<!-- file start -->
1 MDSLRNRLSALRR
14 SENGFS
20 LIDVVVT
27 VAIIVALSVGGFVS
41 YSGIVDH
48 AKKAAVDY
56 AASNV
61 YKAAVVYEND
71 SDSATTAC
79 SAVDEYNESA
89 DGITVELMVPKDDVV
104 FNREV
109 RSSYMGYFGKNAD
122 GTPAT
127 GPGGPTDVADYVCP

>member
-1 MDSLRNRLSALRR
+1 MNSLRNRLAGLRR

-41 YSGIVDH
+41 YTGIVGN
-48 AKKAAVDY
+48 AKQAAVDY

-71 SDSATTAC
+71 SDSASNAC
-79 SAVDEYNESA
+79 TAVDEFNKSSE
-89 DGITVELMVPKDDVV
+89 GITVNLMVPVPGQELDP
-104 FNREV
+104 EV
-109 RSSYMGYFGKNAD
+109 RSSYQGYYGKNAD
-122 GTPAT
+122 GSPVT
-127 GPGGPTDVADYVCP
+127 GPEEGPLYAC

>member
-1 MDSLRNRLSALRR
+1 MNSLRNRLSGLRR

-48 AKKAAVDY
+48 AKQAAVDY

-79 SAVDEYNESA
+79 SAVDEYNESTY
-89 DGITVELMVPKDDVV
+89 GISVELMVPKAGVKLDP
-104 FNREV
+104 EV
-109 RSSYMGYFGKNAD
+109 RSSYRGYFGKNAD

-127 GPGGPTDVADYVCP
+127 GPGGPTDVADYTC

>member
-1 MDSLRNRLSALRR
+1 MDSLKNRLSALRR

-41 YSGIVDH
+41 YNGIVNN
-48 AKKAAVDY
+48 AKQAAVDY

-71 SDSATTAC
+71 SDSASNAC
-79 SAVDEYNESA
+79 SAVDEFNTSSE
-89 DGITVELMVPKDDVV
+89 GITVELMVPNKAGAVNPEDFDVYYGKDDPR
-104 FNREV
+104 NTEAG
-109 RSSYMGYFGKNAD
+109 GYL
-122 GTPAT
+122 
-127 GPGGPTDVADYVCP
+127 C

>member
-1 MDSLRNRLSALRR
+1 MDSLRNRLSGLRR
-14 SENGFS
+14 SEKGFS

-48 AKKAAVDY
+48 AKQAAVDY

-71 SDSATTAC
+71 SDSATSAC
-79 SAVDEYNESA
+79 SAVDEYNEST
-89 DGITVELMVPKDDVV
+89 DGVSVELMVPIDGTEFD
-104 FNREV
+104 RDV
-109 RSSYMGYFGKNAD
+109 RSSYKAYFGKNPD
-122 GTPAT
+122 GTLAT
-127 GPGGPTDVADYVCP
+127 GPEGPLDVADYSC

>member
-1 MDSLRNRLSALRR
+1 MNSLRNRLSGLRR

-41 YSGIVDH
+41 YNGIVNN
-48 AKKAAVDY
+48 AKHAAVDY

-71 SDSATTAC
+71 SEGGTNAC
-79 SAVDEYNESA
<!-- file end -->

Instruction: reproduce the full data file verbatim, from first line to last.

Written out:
1 MDSLRNRLSALRR
14 SENGFS
20 LIDVVVT
27 VAIIVALSVGGFVS
41 YSGIVDH
48 AKKAAVDY
56 AASNV
61 YKAAVVYEND
71 SDSATTAC
79 SAVDEYNESA
89 DGITVELMVPKDDVV
104 FNREV
109 RSSYMGYFGKNAD
122 GTPAT
127 GPGGPTDVADYVCP

>member
-1 MDSLRNRLSALRR
+1 MNSLRNRLAGLRR

-41 YSGIVDH
+41 YTGIVGN
-48 AKKAAVDY
+48 AKQAAVDY

-71 SDSATTAC
+71 SDSASNAC
-79 SAVDEYNESA
+79 TAVDEFNKSSE
-89 DGITVELMVPKDDVV
+89 GITVNLMVPVPGQELDP
-104 FNREV
+104 EV
-109 RSSYMGYFGKNAD
+109 RSSYQGYYGKNAD
-122 GTPAT
+122 GSPVT
-127 GPGGPTDVADYVCP
+127 GPEEGPLYAC

>member
-1 MDSLRNRLSALRR
+1 MNSLRNRLSGLRR

-48 AKKAAVDY
+48 AKQAAVDY

-79 SAVDEYNESA
+79 SAVDEYNESTY
-89 DGITVELMVPKDDVV
+89 GISVELMVPKAGVKLDP
-104 FNREV
+104 EV
-109 RSSYMGYFGKNAD
+109 RSSYRGYFGKNAD

-127 GPGGPTDVADYVCP
+127 GPGGPTDVADYTC

>member
-1 MDSLRNRLSALRR
+1 MDSLKNRLSALRR

-41 YSGIVDH
+41 YNGIVNN
-48 AKKAAVDY
+48 AKQAAVDY

-71 SDSATTAC
+71 SDSASNAC
-79 SAVDEYNESA
+79 SAVDEFNTSSE
-89 DGITVELMVPKDDVV
+89 GITVELMVPNKAGAVNPEDFDVYYGKDDPR
-104 FNREV
+104 NTEAG
-109 RSSYMGYFGKNAD
+109 GYL
-122 GTPAT
+122 
-127 GPGGPTDVADYVCP
+127 C

>member
-1 MDSLRNRLSALRR
+1 MDSLRNRLSGLRR
-14 SENGFS
+14 SEKGFS

-48 AKKAAVDY
+48 AKQAAVDY

-71 SDSATTAC
+71 SDSATSAC
-79 SAVDEYNESA
+79 SAVDEYNEST
-89 DGITVELMVPKDDVV
+89 DGVSVELMVPIDGTEFD
-104 FNREV
+104 RDV
-109 RSSYMGYFGKNAD
+109 RSSYKAYFGKNPD
-122 GTPAT
+122 GTLAT
-127 GPGGPTDVADYVCP
+127 GPEGPLDVADYSC

>member
-1 MDSLRNRLSALRR
+1 MNSLRNRLSGLRR

-41 YSGIVDH
+41 YNGIVNN
-48 AKKAAVDY
+48 AKHAAVDY

-71 SDSATTAC
+71 SEGGTNAC
-79 SAVDEYNESA